Skip to content
Name: People v. Smit
Case #: G049090
Court: CA Court of Appeal
District 4 DCA
Division: 3
Opinion Date: 03/17/2014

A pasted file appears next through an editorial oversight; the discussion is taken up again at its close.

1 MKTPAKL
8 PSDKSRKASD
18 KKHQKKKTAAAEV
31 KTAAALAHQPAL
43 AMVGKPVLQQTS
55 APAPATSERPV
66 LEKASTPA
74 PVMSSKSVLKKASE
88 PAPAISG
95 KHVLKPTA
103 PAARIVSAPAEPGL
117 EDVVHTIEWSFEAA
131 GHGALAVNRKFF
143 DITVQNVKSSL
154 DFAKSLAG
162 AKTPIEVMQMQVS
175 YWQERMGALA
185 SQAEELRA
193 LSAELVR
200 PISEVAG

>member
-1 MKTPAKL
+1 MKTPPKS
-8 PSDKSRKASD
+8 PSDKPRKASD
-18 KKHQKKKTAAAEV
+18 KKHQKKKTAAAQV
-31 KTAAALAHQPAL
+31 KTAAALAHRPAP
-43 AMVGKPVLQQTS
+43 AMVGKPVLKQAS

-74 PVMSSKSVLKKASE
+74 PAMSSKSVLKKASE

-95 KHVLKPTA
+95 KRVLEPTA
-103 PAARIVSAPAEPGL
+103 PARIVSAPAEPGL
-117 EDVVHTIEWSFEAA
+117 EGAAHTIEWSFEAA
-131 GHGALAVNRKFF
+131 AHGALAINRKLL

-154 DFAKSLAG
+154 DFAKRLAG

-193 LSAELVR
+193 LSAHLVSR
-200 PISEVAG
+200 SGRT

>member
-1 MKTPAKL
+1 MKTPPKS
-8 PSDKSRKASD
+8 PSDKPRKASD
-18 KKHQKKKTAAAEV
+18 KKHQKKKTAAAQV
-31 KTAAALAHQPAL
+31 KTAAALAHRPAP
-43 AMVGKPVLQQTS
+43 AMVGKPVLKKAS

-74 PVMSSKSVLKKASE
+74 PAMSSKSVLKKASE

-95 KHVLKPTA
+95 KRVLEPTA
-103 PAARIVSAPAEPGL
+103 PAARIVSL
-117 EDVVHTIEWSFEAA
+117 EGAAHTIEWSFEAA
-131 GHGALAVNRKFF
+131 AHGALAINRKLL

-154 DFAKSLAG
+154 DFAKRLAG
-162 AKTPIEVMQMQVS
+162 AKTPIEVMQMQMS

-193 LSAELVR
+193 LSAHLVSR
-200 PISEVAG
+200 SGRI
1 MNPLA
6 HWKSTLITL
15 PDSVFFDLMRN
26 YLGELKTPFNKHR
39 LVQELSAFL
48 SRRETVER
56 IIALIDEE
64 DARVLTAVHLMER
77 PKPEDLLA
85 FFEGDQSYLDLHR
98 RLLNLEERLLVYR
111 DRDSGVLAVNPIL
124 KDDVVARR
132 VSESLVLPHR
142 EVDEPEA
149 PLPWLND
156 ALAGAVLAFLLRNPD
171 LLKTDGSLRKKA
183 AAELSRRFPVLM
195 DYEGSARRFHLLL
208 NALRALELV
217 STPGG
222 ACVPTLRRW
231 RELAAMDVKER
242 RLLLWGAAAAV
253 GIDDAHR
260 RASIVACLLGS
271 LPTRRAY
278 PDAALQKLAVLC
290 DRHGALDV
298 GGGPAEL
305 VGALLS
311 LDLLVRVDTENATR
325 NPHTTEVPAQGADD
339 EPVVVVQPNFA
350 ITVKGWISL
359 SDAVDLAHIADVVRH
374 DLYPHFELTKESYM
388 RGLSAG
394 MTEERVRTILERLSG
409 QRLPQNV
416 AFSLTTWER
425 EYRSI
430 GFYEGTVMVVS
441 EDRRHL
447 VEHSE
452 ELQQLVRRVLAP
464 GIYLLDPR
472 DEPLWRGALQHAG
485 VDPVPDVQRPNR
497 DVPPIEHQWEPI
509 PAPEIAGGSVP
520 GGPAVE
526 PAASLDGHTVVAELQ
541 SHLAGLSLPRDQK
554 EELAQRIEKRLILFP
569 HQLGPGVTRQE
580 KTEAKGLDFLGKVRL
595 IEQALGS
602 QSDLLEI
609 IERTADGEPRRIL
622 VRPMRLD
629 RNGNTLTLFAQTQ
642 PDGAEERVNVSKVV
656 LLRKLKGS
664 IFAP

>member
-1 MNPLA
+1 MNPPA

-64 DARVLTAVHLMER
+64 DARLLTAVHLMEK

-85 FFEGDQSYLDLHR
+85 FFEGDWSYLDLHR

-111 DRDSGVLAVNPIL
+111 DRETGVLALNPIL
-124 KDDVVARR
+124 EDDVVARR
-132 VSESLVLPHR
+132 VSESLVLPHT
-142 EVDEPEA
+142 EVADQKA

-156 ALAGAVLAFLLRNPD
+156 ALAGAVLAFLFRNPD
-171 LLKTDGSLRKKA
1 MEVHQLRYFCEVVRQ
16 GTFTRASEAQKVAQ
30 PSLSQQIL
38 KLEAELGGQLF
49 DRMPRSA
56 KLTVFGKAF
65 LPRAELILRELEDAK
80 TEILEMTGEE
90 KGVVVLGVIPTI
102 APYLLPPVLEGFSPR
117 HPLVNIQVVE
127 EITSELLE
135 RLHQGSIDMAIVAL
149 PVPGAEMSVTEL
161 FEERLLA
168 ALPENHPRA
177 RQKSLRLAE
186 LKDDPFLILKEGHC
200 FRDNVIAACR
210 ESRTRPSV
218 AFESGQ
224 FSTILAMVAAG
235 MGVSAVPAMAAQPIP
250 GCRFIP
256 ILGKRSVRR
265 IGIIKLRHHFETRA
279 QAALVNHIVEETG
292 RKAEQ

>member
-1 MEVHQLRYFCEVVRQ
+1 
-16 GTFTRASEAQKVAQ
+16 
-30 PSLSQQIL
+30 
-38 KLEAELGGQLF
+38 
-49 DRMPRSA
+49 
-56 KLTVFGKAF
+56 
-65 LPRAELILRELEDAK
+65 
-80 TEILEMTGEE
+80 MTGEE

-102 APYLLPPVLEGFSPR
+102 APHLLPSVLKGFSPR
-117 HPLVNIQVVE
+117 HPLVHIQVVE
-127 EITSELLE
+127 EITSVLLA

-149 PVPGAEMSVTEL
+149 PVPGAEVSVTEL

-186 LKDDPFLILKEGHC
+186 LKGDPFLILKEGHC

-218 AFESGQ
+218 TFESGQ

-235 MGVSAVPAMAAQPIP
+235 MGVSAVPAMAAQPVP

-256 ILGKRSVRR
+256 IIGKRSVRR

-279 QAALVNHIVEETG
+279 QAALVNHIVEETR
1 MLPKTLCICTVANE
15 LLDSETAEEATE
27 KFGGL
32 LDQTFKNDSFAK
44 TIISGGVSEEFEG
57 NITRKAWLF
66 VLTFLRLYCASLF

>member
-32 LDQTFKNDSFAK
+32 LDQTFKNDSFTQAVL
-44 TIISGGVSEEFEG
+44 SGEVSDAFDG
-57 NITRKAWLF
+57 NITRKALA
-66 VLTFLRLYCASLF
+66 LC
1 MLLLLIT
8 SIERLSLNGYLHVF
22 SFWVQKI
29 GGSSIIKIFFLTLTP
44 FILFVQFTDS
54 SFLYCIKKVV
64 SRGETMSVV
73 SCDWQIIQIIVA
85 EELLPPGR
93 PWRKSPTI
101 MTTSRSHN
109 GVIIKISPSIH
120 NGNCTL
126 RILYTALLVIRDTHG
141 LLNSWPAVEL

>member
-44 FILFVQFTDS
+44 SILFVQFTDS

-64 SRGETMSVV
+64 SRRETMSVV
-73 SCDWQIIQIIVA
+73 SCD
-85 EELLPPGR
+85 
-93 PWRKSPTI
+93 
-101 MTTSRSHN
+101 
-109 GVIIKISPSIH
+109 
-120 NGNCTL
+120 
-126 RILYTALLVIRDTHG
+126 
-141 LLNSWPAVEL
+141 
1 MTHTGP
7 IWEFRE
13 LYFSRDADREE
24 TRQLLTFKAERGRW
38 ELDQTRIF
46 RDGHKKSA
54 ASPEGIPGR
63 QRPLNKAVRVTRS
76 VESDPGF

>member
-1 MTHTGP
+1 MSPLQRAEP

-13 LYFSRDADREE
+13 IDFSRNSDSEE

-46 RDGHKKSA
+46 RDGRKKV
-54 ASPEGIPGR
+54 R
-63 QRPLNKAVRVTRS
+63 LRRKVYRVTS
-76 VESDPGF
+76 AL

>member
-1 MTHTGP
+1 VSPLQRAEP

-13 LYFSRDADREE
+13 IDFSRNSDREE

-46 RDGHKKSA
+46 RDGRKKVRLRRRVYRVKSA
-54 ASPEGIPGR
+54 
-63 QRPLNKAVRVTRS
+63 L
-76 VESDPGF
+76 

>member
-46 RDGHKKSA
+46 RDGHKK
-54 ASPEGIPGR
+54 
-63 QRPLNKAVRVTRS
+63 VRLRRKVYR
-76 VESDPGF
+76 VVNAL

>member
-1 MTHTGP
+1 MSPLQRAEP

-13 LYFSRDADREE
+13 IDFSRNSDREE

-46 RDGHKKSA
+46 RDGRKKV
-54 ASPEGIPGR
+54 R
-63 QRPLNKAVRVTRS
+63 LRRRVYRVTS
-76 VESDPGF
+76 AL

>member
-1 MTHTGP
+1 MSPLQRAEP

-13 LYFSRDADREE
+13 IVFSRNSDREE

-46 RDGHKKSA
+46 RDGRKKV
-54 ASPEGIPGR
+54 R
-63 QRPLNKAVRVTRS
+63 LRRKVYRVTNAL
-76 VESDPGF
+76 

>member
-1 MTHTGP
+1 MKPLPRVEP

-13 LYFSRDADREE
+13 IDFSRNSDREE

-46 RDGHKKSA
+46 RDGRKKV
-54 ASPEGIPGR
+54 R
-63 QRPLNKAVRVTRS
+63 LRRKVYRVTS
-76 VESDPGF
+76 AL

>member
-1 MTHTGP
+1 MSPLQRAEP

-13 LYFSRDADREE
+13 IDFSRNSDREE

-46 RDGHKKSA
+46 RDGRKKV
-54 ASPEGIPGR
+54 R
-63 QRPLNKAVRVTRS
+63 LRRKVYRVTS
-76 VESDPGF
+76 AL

Setting zip gun boobytraps, which were designed to fire when the defendant was not present, in an attempt to kill a victim qualifies as personal use of a firearm for purposes of Penal Code section 12022.53. Smit was convicted of several drug offenses and attempted murder of the detective whose testimony was required to convict him. His efforts to kill the detective included attempting to fire a military rocket at the building where the detective worked, setting three boobytraps using panji boards (boobytrap devices), and three others using zip guns. One of the zip gun boobytraps was attached to a fence gate and was supposed to fire when the gate was opened. The others were rigged underneath vehicles known to be driven by the detective. On appeal, Smit contended that the evidence did not support his conviction for building and maintaining a boobytrap (Pen. Code, § 12355, subd. (a)). The appellate court rejected the argument, finding that the circumstantial evidence found in Smit’s home and tying him to the panji boards and zip guns supported the jury’s determination of guilt. Smit also contended that the evidence did not support the enhancement for personal use of a firearm (Pen. Code, § 12022.53, subd. (b)) found in connection with the attempted murder counts. The appellate court rejected that argument as well. Use for purposes of a firearm enhancement means, among other things, “to carry out a purpose or action by means of.” (People v. Chambers (1972) 7 Cal.3d 666, 672.) By setting a trap using a rigged firearm with the potential to fire when he was not present, defendant clearly used the zip gun to carry out his purpose of attempting to kill the detective. As a result, defendant’s action qualified as personal use a firearm within the meaning of section 12022.53, subdivision (b).